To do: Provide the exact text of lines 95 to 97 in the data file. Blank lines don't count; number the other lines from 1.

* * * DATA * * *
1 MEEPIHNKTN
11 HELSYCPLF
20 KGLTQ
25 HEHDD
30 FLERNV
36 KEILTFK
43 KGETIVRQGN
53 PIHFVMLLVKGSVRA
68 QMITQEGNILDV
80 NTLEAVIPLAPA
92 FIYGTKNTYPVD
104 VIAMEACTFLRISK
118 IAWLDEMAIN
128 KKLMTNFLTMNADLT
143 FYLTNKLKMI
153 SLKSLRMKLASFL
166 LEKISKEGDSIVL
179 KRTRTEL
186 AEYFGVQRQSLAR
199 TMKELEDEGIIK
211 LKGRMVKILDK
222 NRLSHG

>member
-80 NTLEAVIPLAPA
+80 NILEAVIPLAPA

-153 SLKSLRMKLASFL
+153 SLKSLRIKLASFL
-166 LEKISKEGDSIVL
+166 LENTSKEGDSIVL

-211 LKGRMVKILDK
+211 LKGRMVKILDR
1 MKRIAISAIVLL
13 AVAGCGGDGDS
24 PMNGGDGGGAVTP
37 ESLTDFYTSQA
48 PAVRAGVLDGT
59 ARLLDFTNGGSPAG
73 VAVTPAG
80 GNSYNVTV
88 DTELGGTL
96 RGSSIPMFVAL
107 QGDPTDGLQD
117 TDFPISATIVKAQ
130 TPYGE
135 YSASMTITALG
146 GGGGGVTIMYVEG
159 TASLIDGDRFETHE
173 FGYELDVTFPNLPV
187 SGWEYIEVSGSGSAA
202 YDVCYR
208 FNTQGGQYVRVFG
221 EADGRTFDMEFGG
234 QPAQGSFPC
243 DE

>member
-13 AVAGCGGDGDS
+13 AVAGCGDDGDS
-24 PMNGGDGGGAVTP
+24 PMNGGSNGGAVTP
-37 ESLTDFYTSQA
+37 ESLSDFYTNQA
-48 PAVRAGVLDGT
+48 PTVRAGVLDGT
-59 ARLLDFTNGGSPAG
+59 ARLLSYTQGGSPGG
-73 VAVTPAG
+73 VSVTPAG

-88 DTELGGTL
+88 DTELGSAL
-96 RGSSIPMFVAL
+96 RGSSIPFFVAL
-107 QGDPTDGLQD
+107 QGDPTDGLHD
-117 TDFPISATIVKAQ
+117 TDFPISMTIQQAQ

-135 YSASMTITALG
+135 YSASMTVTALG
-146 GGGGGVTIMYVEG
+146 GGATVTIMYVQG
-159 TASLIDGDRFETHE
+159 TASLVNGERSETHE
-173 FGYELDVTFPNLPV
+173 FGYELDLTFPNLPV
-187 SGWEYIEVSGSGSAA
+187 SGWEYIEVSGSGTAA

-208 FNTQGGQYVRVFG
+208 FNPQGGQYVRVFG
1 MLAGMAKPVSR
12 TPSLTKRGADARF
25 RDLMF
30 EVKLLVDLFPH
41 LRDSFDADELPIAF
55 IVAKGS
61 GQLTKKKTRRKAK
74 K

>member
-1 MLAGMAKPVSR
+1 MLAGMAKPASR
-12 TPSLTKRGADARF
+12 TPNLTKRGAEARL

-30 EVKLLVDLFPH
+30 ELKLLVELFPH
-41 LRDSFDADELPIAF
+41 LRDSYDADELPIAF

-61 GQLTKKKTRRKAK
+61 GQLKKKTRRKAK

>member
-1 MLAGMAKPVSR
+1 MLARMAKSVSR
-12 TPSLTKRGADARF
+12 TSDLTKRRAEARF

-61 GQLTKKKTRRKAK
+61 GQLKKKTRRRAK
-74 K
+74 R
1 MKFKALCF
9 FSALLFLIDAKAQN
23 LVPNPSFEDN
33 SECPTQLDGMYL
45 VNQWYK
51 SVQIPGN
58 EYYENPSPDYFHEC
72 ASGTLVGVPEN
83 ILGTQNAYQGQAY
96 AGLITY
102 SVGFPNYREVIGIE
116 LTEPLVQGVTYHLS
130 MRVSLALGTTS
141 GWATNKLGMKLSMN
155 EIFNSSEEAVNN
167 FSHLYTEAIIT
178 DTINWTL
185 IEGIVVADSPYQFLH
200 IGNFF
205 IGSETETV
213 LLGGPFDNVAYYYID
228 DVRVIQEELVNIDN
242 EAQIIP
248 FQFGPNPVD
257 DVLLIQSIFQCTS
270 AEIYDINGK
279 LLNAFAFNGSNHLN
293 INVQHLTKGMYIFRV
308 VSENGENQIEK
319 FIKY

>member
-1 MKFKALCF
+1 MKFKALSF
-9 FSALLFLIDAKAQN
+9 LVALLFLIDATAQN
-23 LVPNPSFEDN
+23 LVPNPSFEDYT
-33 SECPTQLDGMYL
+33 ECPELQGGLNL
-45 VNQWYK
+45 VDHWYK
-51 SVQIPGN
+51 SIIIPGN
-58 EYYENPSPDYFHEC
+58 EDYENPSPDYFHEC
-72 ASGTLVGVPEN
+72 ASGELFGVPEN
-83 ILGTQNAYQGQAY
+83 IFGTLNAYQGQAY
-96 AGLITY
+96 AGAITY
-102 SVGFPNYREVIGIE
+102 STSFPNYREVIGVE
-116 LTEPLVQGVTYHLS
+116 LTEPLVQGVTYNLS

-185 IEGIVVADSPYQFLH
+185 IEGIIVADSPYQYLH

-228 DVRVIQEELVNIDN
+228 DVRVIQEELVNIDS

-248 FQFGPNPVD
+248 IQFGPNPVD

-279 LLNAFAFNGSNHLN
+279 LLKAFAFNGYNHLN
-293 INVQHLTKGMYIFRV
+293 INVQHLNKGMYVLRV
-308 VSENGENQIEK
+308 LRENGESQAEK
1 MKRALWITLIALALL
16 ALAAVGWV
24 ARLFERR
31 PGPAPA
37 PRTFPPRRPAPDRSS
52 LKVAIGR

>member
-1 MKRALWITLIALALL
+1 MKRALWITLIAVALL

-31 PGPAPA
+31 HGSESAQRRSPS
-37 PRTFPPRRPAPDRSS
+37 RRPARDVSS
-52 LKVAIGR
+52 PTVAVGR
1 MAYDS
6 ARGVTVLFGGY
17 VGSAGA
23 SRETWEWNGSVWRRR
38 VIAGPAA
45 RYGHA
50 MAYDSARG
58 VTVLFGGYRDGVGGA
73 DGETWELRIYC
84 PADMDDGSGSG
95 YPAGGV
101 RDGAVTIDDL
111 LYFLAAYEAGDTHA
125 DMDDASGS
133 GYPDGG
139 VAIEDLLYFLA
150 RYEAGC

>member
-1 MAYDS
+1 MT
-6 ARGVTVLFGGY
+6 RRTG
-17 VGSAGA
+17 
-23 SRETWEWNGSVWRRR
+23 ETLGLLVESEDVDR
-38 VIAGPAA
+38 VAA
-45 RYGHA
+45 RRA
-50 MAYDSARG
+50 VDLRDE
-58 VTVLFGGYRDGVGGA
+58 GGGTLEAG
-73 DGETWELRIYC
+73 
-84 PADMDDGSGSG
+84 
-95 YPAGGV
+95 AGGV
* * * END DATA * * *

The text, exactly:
74 K

>member
-1 MLAGMAKPVSR